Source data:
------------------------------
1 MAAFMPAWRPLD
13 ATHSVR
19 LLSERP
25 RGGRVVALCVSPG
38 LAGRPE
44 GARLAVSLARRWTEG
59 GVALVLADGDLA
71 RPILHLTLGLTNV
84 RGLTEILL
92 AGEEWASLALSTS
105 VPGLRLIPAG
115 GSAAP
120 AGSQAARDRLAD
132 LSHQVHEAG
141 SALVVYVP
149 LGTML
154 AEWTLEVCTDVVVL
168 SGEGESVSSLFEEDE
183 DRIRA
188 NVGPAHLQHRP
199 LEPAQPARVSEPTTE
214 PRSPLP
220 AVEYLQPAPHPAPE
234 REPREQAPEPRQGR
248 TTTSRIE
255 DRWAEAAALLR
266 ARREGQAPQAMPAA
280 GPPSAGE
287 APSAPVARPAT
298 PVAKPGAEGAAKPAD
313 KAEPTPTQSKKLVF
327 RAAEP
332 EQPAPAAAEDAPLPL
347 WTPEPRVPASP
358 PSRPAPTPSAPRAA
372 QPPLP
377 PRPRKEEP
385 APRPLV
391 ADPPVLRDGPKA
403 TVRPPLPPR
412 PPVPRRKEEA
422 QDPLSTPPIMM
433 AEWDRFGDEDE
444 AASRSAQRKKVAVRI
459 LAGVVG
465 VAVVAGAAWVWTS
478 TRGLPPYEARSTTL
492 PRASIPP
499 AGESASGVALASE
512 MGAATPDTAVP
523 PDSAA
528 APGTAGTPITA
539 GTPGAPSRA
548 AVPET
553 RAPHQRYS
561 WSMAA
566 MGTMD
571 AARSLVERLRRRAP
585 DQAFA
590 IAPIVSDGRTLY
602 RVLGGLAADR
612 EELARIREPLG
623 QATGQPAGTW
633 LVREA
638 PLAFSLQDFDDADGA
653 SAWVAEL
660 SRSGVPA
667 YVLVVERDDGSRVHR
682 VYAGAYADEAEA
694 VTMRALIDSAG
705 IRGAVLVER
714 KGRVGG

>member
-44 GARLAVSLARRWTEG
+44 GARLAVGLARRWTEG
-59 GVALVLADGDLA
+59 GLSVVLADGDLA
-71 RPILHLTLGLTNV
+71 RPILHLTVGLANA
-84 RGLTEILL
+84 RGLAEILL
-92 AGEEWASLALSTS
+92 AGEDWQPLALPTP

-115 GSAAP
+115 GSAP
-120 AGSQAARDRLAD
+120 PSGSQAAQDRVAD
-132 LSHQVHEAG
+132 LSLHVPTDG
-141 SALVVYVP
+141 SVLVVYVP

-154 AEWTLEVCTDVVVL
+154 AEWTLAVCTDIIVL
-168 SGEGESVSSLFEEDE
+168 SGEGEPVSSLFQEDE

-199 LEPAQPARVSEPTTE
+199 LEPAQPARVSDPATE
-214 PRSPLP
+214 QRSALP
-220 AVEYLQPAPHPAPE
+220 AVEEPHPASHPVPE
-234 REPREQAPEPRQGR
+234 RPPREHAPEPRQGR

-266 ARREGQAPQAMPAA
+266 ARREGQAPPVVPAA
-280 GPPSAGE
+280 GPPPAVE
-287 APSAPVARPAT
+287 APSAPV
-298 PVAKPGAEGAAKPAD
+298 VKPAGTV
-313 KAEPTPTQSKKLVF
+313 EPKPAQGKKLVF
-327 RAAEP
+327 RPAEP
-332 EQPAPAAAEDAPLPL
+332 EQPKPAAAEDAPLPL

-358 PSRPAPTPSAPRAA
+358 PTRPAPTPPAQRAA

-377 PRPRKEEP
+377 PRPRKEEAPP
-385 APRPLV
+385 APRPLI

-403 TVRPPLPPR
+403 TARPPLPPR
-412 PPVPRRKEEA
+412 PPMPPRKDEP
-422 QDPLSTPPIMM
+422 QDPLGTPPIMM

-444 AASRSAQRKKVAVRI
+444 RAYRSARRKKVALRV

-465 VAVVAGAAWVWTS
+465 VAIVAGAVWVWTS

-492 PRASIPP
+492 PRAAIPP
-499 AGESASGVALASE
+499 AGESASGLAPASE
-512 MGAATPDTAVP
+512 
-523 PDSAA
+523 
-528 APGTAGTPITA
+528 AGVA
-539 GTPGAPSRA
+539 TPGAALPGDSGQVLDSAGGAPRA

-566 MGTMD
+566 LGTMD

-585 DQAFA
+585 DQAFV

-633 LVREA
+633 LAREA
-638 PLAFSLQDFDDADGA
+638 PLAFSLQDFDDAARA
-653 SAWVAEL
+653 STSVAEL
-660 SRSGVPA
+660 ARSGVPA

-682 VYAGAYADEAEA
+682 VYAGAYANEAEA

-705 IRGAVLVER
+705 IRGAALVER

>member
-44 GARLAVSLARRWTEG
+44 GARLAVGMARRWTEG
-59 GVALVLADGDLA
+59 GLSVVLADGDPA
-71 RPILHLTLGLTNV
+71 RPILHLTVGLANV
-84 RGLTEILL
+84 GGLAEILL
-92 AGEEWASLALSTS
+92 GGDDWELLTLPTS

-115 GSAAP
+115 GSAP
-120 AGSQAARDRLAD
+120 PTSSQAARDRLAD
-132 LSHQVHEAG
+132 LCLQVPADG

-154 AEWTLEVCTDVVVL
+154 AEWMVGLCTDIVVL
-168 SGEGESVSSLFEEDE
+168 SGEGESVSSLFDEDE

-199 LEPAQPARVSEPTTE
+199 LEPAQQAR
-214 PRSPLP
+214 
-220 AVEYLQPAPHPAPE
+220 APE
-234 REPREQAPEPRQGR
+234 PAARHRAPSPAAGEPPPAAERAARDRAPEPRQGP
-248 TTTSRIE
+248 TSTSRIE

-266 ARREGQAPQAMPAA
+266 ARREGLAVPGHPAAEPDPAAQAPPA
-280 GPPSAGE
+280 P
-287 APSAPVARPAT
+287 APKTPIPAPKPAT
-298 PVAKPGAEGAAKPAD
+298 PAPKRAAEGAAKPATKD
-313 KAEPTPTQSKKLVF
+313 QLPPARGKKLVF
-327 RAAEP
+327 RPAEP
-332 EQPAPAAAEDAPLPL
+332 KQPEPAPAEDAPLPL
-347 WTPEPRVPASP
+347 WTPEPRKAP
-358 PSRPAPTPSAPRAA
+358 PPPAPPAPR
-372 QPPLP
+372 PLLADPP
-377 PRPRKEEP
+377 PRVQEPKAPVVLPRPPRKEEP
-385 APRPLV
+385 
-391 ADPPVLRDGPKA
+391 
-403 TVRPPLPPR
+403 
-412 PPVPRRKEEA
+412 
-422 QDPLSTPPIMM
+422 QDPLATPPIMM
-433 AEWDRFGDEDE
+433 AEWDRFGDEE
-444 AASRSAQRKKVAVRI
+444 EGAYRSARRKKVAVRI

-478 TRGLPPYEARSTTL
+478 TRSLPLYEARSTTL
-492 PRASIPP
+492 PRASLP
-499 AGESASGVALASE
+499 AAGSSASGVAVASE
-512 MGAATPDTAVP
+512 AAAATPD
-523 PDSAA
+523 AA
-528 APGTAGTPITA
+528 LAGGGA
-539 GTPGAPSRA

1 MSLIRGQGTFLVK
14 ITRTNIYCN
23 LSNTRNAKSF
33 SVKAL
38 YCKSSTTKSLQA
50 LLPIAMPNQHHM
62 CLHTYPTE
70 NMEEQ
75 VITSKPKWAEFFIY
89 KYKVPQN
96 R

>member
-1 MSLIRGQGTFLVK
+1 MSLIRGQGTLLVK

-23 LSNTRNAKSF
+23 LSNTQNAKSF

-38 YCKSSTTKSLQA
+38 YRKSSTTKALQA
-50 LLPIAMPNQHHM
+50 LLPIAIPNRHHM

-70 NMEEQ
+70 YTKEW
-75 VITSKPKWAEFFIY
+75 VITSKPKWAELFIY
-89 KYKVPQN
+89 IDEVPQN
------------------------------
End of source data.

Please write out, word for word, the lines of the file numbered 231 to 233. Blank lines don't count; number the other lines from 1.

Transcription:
-492 PRASIPP
+492 PRASLP
-499 AGESASGVALASE